By Jimmy Joseph Namangale (University of Malawi, Chancellor College)

[email protected]


When IPOR was carrying out the study, 25th April – 3rd June 2020, the atmosphere in Malawi created by MCP/UTM followers and sympathizers was that of demonizing the DDP side as having a government that marred the elections mainly getting more courage from the outcomes of the constitutional court and supreme court rulings in favour of the MCP and UTM as well as DPP being scornfully portrayed as an opportunistic lot eyeing for various COVID-19 funds. The IPOR acknowledges the limitation of conducting the survey under such related political environment.

Exploring the likely human behavior in this context, the DPP/UDF followers in the survey would be that they would be the more likely to shy out to air their choice to vote for DPP/UDF presidential candidate than the MCP/UTM. The other likely human behavior from both camps would be that anyone who voted for MCP in 2019 will likely vote again for MCP and likewise the ones who voted for DDP and UDF are likely to vote DDP/UDF in the coming elections. Hence, in the IPOR study with the 1,346 respondents, the closest and most realistic results are the figures related to those that said they would vote for MCP/UTM as they were the least demonized in various media platforms. One can claim then that page 28 of the IPOR report likely reveals that, at the time of the study, which is very close to elections, MCP/UTM support is very close to the displayed figures on the bar charts. These are

79% of the voters for MCP/UTM in the North,

72% of the voters for MCP/UTM in the Centre, and

20% of the voters for MCP/UTM In the South.


In the annulled 2019 elections, where there was no rigging but the courts found gross irregularities, UDF presidential candidate had the following votes, which tallied well with other parallel CSO structures that observed the elections,

1.1% of the votes for UDF in the North,

1.8% of the votes for UDF in the Centre, and

9.3% of the votes for UDF in the South;


while DPP candidate had

18.7% of the votes for DPP in the North,

14.5% of the votes for DPP in the Centre, and

68.1% of the votes for DPP in the South.


It is very unlikely that the previous support from the DPP and UDF will go to the MCP/UTM, but they will stick to their DPP/UDF. As said the DPP/UDF followers were likely to respond cautiously in the context on the political environment than MCP/UTM, who were the court victors where some of their overzealous supporters would portray like their stronghold is a no-go area. However, one may argue that, given the voting is secret, the shy DDP/UDF voter will still vote his/her conscious choice. One may further argue that the combined DPP and UDF will not be less than

1.1% UDF+ 18.7% DPP = 19.8% North (at the minimum),

1.8% UDF+ 14.5% DPP = 16.3% Centre (at the minimum), and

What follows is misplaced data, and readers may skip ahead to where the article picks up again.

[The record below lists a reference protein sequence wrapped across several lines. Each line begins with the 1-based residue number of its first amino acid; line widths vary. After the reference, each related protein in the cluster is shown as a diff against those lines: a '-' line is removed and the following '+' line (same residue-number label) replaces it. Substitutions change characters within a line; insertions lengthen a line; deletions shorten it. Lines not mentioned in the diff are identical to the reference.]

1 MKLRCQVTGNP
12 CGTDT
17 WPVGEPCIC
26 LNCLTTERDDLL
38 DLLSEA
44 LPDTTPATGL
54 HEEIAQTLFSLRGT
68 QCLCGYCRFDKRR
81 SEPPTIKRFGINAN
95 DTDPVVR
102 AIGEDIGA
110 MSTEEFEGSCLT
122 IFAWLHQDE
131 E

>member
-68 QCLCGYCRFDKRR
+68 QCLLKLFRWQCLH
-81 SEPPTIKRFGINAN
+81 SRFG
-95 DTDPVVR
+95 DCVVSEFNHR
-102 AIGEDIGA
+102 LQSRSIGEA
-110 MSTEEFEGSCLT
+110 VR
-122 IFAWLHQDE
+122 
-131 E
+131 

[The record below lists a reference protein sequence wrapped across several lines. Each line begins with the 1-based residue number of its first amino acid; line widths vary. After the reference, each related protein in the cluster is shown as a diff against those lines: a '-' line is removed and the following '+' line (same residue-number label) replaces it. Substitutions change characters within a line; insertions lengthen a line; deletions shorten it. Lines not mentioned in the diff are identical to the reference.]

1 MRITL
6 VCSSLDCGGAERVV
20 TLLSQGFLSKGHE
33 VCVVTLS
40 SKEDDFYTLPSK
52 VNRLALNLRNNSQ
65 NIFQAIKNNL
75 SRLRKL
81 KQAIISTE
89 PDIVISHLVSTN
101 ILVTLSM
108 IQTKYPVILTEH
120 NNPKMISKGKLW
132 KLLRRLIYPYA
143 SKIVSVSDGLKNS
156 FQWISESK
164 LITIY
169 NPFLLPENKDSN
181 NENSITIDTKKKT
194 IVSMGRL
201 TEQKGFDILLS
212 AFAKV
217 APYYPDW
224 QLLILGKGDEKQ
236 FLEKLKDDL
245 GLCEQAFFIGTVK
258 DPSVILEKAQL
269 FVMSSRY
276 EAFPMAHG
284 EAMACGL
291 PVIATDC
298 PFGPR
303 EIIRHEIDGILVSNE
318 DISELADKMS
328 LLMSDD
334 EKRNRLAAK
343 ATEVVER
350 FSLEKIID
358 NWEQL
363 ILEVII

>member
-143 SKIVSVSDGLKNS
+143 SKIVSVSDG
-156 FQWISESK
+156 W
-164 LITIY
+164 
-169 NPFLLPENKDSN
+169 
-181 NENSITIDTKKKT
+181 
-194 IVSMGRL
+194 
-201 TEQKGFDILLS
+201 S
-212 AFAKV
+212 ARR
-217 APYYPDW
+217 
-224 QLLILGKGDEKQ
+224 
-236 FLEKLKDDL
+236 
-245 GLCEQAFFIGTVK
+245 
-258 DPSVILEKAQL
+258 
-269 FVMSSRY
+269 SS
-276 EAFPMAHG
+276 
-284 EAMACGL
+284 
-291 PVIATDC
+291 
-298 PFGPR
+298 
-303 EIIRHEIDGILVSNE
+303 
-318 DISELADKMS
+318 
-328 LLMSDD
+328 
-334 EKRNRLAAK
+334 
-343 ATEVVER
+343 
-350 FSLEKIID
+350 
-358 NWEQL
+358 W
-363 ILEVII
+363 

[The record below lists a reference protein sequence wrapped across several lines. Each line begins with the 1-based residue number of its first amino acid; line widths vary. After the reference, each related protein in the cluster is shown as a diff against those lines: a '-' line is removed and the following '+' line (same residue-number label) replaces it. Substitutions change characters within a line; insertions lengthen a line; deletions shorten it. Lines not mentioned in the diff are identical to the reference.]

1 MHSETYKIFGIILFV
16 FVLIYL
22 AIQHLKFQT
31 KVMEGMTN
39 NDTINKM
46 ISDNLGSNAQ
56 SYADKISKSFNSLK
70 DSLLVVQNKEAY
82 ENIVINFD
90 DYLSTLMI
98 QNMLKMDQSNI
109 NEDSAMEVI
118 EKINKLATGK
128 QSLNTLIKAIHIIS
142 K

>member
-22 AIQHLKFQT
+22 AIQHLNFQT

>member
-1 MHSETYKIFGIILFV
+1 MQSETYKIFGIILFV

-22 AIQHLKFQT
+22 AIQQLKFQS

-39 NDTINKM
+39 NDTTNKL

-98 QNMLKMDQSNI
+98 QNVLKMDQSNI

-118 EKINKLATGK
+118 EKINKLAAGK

9.3% UDF + 68.1% DPP = 77.4% South (at the minimum).


The IPOR report shows DPP support having declined considerably to 33% from the 39% of the votes got on the 2019 election. This sounds very unrealistic. The plausible explanation should be due to the above implied saving self-perception image on demonized DPP/UDF side.


One may now note that we have had the following numbers of registered voters, who for some inevitable reasons such as deaths, migrations or voter apathy, not everyone will vote. The statistics for the registered voters are;

North: 931,229 registered voters,

Centre: 2,247,157 registered voters, and

South: 3,009,259 registered voters.


Assuming that every voter was to be there, then, if MCP/UTM is to get its current IPOR “realistic” support then it will likely get 79% of the votes in the North, 72% of the votes in the Centre and 20% of the votes in the South. This would gives;

MCP/UTM, 2,951,156 votes for Chakwera.


Now suppose DPP/UDF fails, which is unrealistic, to even gain a single vote from UTM supporters, then the minimum this coalition will have is around 19.8% of votes in the North, 16.3% of the votes in the Centre and 77.4% in the South. This would give this alliance, with no gain from UTM votes, a total of;

DPP/UTM, 2,878,858 votes for Mutharika.


The deficit, under the current MCP/UTM current (likely realistic) support and the scenario that DPP/UDF fails (likely unrealistic) to gain even a single vote from UTM, is Chakwera’s projected votes minus Mutharika’s, giving;

Deficit:72,297 for DPP/UDF needed votes to equal MCP/UTM votes.


This 72,000 or so deficit is likely to be very small since other registered voters are likely not to make it or they moved away or they passed on. It is thus unimaginable that the DPP/UDF campaign so far has not managed to gain such a relatively small deficit from Chilima’s previous one million votes.

So a close scrutiny of the political climate under which IPOR carried out the study as IPOR report highlighted together with the fact that IPOR study sampled equal number of voters from Centre and South, namely 43% each, when in fact the South has more registered voters, the analysis is pointing a finger that the likely side to have more votes on the day using the same IPOR results and human behavior likely to have been there, is the DPP/UDF candidate. It may likely be another close contest than IPOR has reported but it does seem DPP/UDF has a slightly upper hand to have more votes. However, the 50+1 may even fail if the third candidate manages to get votes close to the deficit threshold talked about in this paper.

Otherwise, it is very unrealistic to think of DPP/UDF support to have declined considerably. The majority of the refusal or undecided are likely to be of the respondents from this coalition that are not willing to air their choice.



Institute of Public Opinion and Research (IPOR). (2020). 2020 Pre-election and governance survey, OSISA

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